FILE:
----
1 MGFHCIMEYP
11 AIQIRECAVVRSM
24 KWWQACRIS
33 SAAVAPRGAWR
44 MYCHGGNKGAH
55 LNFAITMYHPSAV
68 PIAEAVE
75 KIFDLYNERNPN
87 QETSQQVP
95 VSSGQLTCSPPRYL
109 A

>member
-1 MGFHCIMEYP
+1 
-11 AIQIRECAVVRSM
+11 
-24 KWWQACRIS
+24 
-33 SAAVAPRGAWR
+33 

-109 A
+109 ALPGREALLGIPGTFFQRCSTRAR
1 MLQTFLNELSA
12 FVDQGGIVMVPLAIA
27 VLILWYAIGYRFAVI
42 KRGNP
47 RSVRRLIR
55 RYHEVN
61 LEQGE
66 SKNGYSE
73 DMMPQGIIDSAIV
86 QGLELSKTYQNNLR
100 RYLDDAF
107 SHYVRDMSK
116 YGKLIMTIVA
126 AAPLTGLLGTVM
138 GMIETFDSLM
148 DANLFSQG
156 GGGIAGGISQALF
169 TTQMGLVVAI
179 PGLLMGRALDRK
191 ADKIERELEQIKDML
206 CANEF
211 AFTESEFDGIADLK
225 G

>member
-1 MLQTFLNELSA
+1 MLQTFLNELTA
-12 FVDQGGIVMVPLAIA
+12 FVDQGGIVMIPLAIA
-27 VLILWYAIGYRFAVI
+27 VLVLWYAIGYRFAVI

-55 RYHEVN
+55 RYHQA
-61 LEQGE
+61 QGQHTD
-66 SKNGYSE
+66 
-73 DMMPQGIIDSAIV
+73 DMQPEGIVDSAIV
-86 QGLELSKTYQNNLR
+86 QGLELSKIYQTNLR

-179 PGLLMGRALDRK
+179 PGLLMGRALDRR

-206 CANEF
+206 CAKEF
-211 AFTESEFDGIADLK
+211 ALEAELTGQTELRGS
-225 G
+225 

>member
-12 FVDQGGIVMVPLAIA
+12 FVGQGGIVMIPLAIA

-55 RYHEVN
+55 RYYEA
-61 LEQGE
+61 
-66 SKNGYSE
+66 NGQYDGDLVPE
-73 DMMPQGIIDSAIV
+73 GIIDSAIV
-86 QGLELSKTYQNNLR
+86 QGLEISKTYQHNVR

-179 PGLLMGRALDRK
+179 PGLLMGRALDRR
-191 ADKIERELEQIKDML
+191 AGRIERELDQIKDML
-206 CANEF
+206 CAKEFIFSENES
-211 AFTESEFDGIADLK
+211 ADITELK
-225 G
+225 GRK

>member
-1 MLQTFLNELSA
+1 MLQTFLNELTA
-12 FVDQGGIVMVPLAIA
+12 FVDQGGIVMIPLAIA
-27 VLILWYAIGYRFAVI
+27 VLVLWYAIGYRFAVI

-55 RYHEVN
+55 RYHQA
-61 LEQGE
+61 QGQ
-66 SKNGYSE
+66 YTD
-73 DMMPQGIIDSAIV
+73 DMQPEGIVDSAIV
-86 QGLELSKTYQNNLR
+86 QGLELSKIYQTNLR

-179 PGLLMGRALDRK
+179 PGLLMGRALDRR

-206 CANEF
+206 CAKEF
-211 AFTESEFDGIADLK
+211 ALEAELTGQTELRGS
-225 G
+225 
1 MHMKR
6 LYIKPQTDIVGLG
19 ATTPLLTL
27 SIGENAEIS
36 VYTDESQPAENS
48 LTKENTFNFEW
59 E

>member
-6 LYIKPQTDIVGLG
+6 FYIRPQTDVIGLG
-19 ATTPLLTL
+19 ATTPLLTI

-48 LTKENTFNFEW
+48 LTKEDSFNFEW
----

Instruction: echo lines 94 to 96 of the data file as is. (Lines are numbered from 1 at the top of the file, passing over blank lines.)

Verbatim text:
>member
-1 MLQTFLNELSA
+1 MLQTFLNELTA